Created in 1982 to follow The Tonight Show Starring Johnny Carson, NBC's Late Night has had just three hosts in as many decades: David Letterman, Conan O'Brien, and Jimmy Fallon. As the story goes (and it could very well just be a myth), Letterman's writers gave O'Brien a large, plastic pickle when he took over Late Night in 1993. O'Brien, in turn, gave it to Fallon (by way of messenger) when he became the host of Late Night in 2009.

So for his January 28th show, just one week before his bow out from Late Night, Fallon passed the pickle to Seth Meyers, a Saturday Night Live alum whose own Late Night tenure is set to begin on February 24th. As for Fallon, he'll be taking over The Tonight Show on February 17th.

"[Conan O'Brien] had it, then he gave it to me. And then I've been stuck with it for five yea– I mean, I've been so blessed to have this thing for five years. So now I would like to present it to you. This is the Late Night pickle. It's a giant... this is the passing of the pickle. Hold back the emotion."
— Jimmy Fallon to Seth Meyers, January 28th, 2014

Both Fallon and current Tonight Show host Jay Leno will end their respective shows this week before NBC flips the switch on its Winter Olympics coverage. Leno's Tonight Show run is one marked by tabloid and turmoil — it's the story of a host who literally can't seem to stop working and network executives who can't make up their minds about whether to keep him around.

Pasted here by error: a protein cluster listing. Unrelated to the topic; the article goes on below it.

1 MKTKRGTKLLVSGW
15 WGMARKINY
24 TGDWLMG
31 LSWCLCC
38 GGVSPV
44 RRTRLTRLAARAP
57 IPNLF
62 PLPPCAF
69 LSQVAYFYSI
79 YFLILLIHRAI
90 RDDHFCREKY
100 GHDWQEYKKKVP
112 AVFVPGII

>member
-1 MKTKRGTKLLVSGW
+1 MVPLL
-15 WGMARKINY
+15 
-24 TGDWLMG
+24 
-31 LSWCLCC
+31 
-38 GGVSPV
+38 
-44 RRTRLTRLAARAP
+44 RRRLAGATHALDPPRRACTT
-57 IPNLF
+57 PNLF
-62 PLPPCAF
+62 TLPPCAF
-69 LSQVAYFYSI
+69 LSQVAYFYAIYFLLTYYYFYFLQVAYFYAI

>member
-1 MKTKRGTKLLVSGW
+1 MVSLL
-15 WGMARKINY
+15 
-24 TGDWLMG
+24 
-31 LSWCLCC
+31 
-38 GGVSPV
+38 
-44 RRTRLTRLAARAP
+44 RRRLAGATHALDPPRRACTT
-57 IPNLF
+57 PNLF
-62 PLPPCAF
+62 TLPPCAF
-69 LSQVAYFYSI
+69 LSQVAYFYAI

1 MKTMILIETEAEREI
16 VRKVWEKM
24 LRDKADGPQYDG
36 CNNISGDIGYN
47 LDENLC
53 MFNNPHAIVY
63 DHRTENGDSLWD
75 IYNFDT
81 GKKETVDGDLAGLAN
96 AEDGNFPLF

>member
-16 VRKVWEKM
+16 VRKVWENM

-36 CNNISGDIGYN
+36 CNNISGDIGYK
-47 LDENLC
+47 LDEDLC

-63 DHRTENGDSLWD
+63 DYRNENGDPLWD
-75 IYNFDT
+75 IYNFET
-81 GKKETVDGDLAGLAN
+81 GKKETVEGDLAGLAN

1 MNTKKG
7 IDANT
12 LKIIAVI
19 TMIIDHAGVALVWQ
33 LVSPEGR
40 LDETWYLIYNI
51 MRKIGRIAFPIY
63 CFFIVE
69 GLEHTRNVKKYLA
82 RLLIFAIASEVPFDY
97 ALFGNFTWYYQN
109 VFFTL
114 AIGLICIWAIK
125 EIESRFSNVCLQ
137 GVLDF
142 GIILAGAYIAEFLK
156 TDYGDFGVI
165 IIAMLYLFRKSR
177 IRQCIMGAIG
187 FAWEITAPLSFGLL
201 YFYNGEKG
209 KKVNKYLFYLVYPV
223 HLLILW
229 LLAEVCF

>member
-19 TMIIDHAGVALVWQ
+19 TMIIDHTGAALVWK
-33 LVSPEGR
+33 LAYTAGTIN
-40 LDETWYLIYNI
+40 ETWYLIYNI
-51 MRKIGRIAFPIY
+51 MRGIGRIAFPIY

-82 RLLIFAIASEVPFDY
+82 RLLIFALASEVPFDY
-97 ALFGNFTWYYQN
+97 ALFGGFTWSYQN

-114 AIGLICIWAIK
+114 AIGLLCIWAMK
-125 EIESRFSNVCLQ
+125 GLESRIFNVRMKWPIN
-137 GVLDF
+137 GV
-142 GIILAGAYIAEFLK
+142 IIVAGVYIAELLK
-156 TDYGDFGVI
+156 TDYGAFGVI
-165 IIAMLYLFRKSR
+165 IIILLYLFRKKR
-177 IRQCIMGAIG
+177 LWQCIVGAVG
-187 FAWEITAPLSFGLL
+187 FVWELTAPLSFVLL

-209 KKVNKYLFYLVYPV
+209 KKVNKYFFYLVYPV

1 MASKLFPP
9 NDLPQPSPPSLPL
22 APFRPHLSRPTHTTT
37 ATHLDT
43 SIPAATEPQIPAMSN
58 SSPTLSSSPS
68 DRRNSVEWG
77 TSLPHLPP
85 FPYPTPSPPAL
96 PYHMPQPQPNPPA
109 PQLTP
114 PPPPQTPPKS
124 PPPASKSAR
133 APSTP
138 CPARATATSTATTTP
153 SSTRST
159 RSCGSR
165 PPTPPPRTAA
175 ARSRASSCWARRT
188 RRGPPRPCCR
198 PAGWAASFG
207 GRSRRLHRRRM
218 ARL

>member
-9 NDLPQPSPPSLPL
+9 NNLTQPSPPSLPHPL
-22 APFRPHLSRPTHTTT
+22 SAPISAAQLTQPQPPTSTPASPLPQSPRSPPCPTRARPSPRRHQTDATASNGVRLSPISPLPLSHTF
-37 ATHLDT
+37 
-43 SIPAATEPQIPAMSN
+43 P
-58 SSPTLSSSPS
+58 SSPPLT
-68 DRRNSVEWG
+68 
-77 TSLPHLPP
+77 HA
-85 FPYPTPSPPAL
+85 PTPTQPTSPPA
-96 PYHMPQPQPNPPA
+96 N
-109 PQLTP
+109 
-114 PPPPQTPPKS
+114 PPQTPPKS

But this transition is markedly less contentious than before, and not just because both Leno and Fallon seem to be making a concerted effort to appear together cordially in interviews and make surprise cameos in each other's pre-taped sketches. If anything, it isn't even a story about Leno and Fallon.

Arguably, it's about Lorne Michaels, the man behind Saturday Night Live.

NBC's The Tonight Show is a late-night dynasty nearly 60 years old, dominated by the memory of Johnny Carson and his 30 years at the helm. The 11:35PM time slot is as close to sacred ground as television gets. The three hosts of Late Night have all at some point or another been considered heir apparent to The Tonight Show gig. Fallon is still weeks away from his first show, but the drama surrounding his two predecessors is well documented. In short, when Carson was set to retire in 1992, NBC's top brass picked Jay Leno over Carson's personal choice David Letterman — which ultimately led to Letterman moving to CBS and starting his own franchise.

11:35PM is as close to sacred ground as television gets

In 2010, O'Brien hosted for seven months, before (different) NBC executives got cold feet and brought Leno back for his own late-night show. O'Brien ultimately quit when NBC tried to move The Tonight Show to 12:05AM in order make way for The Jay Leno Show at the historic 11:35PM slot. "I cannot participate in what I honestly believe is its destruction," O'Brien wrote in a 2010 open letter. "Some people will make the argument that with DVRs and the internet, a time slot doesn't matter. But with the Tonight Show, I believe nothing could matter more." O'Brien is now at TBS, starting 11:00PM.

This week, then, is Leno's second goodbye — after more than 4,600 shows and more than 4,600 jokes about Bill Clinton. It's still a ratings juggernaut, beaten only occasionally by Letterman. There is a slight concern that history could repeat itself — that the notoriously work-obsessed Leno will somehow wind up as The Tonight Show host for a third tenure. In a recent 60 Minutes interview about his retirement and about Fallon, Leno was even called out for having said "all of the same things, exactly, about Conan."